192. The Blue Mountains

The camp at Richmond, in the grounds of the Richmond Club, proved an ideal base from which to explore the Blue Mountains.

Our first exploration took us through Kurrajong Heights with an old church and graveyard right beside the highway. Not my best photo, shot from a moving car. We intended to visit Kurrajong Village itself at a later date.


We drove along Bell’s Line of Road, said to be the most scenic route into the mountains, climbing higher and higher to Bilpin where the guide books assured us there would be a multitude of roadside stalls. But it was late in the season and only apples were still available. This area supplied all the food to early Sydney.


During the fruit growing season we’ve been told you can download an App called the Farm Gate Trail to help discover the best local produce.  A pity we did not pick a better time to visit!

Then on to the Blue Mountains Botanic Gardens at Mt. Tomah. There was a weaving display there which I wanted to see.


Young waratahs, not yet fully formed.


Beautiful woven baskets using a variety of natural materials. Many years ago I did a weekend course in weaving and have never forgotten it.


The view from the main information Centre was breathtaking. Millions of years ago the valley would have been an extensive sandstone plateau, then violent volcanic eruptions capped the hills with lava which hardened into basalt. Over time rivers then cut ever deeper gorges and canyons.


The Information Centre was indeed informative: The blue haze that envelopes the mountains comes from oil vapours rising from the leaves of eucalypts below. There are more than 700 species of eucalypt in Australia.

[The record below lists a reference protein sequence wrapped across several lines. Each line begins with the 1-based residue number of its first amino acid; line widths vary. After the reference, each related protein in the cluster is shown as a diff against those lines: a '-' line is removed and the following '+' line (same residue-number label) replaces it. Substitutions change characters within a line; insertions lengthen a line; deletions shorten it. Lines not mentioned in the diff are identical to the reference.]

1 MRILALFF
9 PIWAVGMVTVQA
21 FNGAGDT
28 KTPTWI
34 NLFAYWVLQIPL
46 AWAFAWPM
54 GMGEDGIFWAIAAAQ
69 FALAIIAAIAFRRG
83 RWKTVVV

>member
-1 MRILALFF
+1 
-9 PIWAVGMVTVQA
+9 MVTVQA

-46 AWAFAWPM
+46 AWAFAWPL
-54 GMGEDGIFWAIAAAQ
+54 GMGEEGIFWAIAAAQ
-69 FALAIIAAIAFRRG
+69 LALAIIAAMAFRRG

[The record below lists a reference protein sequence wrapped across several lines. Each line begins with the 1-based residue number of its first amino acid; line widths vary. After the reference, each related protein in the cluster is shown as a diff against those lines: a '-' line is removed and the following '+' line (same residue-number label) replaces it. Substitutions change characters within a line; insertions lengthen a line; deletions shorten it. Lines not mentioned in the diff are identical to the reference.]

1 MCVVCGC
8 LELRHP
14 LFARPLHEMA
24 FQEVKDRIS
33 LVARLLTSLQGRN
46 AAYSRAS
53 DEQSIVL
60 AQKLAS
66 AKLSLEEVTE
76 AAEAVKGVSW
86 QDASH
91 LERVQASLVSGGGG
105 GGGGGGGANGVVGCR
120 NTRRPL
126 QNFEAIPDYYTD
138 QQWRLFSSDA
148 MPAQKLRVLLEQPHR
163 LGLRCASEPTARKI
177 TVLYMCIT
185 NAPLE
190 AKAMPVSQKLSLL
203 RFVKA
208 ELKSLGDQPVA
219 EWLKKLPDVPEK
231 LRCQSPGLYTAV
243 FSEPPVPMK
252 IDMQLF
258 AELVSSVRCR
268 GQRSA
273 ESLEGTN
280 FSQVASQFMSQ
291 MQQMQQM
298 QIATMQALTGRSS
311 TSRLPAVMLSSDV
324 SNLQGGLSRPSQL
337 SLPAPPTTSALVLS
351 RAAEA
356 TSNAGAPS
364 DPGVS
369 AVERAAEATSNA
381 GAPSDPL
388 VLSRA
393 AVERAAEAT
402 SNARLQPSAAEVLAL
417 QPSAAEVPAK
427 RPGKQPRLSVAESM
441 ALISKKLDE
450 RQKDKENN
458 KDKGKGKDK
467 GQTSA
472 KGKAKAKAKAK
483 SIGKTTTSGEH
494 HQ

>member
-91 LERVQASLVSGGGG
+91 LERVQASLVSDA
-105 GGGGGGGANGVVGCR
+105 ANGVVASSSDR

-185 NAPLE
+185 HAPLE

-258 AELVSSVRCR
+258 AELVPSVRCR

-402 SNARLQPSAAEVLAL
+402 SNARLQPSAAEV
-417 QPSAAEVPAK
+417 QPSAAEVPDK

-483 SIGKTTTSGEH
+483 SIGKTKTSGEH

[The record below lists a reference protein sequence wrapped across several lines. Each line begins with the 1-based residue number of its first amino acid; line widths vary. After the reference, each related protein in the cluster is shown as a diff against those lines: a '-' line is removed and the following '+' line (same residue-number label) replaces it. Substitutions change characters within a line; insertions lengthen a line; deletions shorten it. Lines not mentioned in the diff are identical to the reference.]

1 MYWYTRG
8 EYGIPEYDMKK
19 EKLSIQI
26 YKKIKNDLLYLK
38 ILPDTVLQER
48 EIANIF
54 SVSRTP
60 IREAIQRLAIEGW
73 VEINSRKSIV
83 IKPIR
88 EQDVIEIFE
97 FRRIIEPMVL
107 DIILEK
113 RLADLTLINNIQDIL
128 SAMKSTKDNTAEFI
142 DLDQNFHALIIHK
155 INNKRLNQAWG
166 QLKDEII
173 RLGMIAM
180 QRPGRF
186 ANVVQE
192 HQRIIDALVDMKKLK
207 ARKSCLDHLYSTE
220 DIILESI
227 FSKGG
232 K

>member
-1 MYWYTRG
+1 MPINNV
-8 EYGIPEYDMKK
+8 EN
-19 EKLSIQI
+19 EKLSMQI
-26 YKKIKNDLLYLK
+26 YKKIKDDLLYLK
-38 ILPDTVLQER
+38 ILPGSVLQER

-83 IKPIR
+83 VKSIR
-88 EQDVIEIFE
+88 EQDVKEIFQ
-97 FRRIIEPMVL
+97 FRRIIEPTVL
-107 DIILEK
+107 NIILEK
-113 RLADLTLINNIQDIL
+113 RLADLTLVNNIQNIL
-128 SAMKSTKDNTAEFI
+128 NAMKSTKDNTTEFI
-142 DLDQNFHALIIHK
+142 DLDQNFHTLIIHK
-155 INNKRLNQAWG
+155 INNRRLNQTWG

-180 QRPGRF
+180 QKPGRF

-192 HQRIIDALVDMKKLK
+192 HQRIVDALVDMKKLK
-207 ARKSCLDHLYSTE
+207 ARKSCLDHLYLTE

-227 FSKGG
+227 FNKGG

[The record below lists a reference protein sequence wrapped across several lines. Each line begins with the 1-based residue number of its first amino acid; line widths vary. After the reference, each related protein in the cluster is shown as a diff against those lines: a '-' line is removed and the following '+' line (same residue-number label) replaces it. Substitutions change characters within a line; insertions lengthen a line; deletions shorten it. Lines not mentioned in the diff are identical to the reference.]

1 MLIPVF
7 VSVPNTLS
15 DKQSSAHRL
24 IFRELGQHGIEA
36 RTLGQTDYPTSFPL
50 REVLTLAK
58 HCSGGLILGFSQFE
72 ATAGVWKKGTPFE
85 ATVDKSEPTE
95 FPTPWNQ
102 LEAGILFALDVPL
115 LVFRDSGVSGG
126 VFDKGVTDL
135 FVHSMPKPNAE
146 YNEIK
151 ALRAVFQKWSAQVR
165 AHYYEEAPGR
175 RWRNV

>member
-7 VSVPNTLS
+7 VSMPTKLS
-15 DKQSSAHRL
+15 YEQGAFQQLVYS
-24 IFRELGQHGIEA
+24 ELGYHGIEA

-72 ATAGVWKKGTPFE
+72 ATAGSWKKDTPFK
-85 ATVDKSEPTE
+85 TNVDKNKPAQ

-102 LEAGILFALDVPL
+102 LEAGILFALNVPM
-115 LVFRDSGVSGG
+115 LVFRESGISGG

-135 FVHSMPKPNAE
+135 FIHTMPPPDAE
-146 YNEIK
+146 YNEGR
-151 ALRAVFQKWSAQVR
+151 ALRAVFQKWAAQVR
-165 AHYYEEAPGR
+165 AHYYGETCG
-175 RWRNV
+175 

The Wollombi Pine was featured. (I first saw a single specimen some years ago in Armidale, where I was informed of its unique history):


In the gardens was an unusual equatorial sundial, it reflects the basalt columns characteristic of the mountains, and was also inspired by the magnolia flower which has many features of the earliest flowering plants. P1140907

A little further on we took a side track….P1140910P1140912P1140915P1140918P1140919P1140920P1140921

Lunch time! So we stopped at this little cafe in Mt. Victoria, I did not catch the name but the food was superb.


Mt. Victoria was the turning point for our Blue Mountains exploration. Autumn colours were just starting. P1140930

Govett’s leap beckoned…..  it’s actually a waterfall, not a place where someone called Govett jumped out into space.P1140931P1140933P1140935P1140940

We spotted this insane tourist trying to attract attention; I think she was with the people on the left, we were studiously ignoring her:P1140947

Still high up in the Blue Mountains but heading downhill very gradually, we came to fabled Katoomba, absolutely awash with tourists. When I was very young we used to take the train up to Katoomba for a holiday. I loved the place. The very air was different from that in coastal Sydney, so much fresher, brisker and definitely colder (!).


Fighting our way through hordes of tourists, after having parked the Jeep ($4 for an hour) we finally reached the Three Sisters. The light was changing all the time.


There are various legends but basically the three sisters were belonged to an aboriginal tribe which was at war with another tribe, and the witchdoctor changed them into pillars to protect them during the war, intending to return and change them back … but he was killed so the three sisters have remained imprisoned ever since, as nobody can un-cast the spell.SS

The tourists had eyes for nothing but the valley and the Sisters, but we soon spotted something else, lording it over the whole valley: a Grey Shrike-thrush, Colluricincla harmonica. At least that’s what I think it is.


P1140963P1140964P1140966P1140969With dusk falling we headed back to Richmond down the fast highway.

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